The results of the 2023 RSPB Big Garden Birdwatch have the House Sparrow at number one, the commonest bird in UK gardens for the 20th consecutive year. The results for Sidmouth gardens compiled for the Sid Valley Biodiversity Group by Charles Sinclair placed it at second.
The commonest bird for all habitats, not just gardens, is the ubiquitous wren. The definition of common is based on the number of breeding pairs and so this excludes the large influx of overwintering visitors such as Starlings and Blackbirds which arrive from Eastern Europe.
Although originally a native of Europe and Asia, the House Sparrow also now has the reputation of being the most common bird in the world. Achieved with more than a little help from humans. We have a schizophrenic relationship with the House Sparrow, when common we dislike them and when rare we miss them. So it was with the early settlers in Australia and new Zealand who were homesick for their familiar sparrow and so introduced it. In the USA they were introduced to New York, supposedly to control caterpillars on their trees, and in fifty years they had spread all over the USA and in to Southern Canada. Similarly, they have found their way to South Africa and South America, and so are found on every continent except Antarctica. The most universally familiar bird in the world.
In Britain there was a continual increase in numbers from the start of settled agriculture in Neolithic times until the twentieth century. From the 1940s, when there was a change from horse power to motors, there has been a steady decline. Initially, this was discarded as being irrelevant, but in the 1980s House Sparrows disappeared altogether from many cities and large tracts of farmland, and became more a bird of suburbs and villages. They are clever birds, not only in obtaining food, but also being suspicious in habit. Often they will suddenly vacate a site if food is short, nest sites disappear or predators arrive. At a previous house of mine a thriving colony disappeared overnight when one bird was taken by a Sparrow Hawk. The eerie shriek it gave when caught, if human, would be described as a scream.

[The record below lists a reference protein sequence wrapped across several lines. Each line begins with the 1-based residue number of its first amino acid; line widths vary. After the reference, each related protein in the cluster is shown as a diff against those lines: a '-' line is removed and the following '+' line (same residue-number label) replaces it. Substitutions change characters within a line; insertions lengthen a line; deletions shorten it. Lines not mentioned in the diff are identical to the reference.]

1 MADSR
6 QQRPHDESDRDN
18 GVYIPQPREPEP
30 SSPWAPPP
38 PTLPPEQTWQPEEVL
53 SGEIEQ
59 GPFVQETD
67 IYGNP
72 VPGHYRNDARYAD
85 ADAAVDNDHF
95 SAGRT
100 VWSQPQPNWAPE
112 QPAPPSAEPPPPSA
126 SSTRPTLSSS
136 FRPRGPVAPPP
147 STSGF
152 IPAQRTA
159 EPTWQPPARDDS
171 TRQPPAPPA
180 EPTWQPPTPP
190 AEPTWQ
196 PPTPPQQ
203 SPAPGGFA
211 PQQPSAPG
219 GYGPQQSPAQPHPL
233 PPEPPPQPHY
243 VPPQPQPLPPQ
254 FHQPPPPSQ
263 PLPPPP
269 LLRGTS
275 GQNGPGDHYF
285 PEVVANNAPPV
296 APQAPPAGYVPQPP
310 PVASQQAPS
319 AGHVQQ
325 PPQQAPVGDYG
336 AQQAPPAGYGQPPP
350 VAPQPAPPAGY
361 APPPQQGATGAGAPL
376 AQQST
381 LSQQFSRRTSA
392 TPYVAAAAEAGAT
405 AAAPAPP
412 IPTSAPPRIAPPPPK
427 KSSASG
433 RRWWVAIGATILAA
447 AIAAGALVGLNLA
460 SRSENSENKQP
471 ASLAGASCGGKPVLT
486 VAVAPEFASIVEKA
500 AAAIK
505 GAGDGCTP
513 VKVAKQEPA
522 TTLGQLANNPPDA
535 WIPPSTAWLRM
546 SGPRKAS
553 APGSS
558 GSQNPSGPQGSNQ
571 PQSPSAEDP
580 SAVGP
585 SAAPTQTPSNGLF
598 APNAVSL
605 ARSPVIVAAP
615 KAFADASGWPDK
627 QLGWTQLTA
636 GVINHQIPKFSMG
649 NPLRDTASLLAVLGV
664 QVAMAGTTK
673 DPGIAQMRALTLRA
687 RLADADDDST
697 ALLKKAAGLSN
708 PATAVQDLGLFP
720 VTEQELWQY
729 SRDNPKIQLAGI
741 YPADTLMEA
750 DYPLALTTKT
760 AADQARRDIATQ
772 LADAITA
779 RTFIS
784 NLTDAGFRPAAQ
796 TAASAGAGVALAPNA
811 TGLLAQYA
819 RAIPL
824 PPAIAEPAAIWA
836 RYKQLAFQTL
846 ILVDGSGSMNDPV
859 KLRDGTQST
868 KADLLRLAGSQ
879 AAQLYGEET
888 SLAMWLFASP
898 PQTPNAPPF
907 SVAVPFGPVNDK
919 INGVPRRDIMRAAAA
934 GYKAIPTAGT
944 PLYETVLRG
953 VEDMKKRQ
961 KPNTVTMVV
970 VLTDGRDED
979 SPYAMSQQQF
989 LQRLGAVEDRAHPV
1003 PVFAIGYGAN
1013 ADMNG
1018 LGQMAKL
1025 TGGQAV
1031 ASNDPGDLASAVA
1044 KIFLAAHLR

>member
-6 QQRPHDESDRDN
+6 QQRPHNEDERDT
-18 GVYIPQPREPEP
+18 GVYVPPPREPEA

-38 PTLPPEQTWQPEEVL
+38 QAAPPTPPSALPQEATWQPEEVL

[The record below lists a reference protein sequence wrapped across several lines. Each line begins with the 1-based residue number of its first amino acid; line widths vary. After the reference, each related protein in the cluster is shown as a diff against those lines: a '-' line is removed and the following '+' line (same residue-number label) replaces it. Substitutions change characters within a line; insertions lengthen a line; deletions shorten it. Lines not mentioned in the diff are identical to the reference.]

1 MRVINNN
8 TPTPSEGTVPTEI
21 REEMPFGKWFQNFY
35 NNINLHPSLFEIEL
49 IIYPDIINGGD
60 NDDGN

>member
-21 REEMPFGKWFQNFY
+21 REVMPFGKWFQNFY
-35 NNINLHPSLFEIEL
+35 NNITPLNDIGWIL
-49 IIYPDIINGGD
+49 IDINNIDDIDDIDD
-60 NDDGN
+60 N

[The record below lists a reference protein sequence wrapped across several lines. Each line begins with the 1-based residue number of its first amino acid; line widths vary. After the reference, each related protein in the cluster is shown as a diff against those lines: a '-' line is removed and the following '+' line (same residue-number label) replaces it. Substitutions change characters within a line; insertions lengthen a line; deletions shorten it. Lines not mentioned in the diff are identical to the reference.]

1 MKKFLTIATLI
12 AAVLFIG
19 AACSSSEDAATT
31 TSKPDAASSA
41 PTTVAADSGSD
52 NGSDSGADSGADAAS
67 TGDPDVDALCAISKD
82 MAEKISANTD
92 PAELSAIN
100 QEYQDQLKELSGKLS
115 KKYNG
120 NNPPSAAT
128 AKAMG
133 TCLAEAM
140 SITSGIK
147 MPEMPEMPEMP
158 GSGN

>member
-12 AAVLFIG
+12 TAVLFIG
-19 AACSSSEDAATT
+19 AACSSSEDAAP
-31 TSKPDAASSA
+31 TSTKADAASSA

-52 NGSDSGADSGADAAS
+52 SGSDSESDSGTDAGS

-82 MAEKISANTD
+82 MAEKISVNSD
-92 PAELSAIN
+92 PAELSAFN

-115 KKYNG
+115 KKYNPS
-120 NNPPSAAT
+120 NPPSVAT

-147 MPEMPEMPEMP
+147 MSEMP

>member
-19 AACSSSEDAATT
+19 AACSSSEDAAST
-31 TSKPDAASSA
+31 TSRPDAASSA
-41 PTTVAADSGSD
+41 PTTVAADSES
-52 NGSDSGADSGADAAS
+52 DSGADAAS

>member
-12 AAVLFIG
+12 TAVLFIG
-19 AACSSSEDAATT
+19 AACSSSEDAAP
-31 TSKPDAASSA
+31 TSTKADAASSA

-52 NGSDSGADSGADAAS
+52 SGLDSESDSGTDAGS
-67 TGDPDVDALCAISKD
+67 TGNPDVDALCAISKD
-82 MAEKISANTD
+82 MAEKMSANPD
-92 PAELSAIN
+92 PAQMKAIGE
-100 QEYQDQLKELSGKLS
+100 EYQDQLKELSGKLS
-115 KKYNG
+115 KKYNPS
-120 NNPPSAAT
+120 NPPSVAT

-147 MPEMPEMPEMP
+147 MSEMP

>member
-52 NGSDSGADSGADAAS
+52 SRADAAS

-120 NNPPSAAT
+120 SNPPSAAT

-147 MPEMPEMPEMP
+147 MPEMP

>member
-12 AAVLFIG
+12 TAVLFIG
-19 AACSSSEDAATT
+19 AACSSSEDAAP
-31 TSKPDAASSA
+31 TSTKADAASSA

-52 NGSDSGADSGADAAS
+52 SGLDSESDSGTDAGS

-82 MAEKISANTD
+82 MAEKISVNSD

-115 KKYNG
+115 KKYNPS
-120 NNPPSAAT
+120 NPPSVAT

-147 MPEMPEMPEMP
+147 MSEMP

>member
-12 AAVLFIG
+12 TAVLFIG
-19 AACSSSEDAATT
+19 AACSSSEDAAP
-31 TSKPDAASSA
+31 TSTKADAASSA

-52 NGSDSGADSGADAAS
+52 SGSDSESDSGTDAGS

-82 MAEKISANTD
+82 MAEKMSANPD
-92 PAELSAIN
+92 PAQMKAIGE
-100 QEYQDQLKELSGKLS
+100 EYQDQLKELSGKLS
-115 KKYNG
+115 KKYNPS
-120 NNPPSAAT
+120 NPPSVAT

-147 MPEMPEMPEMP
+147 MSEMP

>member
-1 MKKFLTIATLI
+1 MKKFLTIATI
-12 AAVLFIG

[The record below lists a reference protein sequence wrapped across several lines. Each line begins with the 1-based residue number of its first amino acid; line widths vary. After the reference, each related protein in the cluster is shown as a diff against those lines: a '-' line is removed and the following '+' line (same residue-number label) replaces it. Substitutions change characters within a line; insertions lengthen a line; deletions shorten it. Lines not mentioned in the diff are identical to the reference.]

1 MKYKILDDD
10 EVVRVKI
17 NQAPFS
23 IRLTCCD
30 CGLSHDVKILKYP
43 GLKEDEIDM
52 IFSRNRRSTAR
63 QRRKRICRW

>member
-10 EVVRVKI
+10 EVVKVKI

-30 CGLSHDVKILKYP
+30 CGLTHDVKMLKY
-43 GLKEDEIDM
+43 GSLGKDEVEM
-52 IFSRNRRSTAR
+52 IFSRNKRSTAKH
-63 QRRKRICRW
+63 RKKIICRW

House Sparrows nest in small colonies spread over a group of buildings and will return to the same site each year. The nest is often where the roof eave meets the vertical wall. We have enabled one or two pairs to nest in our bungalow each year by simply removing the chicken wire that had been stuffed in this gap by the previous owner. They like to make their nest in a short tunnel and do not like the drop down, tit style nest boxes. To make the tit box successful for a House Sparrow, the hole needs to be 32mm diameter and a strip of wood 1cm in cross section should be placed on the inside just beneath the hole to allow them to scramble out. Sparrow hotels with three nest boxes together can be purchased but they are a gimmick and a good statement of intent but rarely work. Although colony nesters, they do not like to be that close to each other as they enter and exit. The hotel may succeed if tunnels rather than drop down boxes are used and the entrances open in different directions.
Once a male has attracted a female to a nest site using his exuberant range of cheeps and chirps, the two pair for life. They defend the site aggressively, and may attack other species nesting in their territory and sometimes destroy eggs and nestlings. They have a bad reputation for taking over House Martin nests before these birds arrive back from from Africa. However, sparrows are subject to disturbance themselves during egg laying or early incubation. When the young hatch they are fed exclusively on insects for the first four days and continue to require some insects after that. I once had a professional size polytunnel and sparrows came in every day to take the trapped flies.
Although common, the House Sparrow is becoming less so, not only in Britain but all over the world. Their previous breeding successes allowed them to survive persecution as grain eating pests, but the reduction in nest sites and insect food is causing a decline. Could it be possible that one day we might sit on a bench in a country park to eat our lunch and we may miss the pleasure of the appearance of a cheeky, chirpy sparrow with its mischievous ways.
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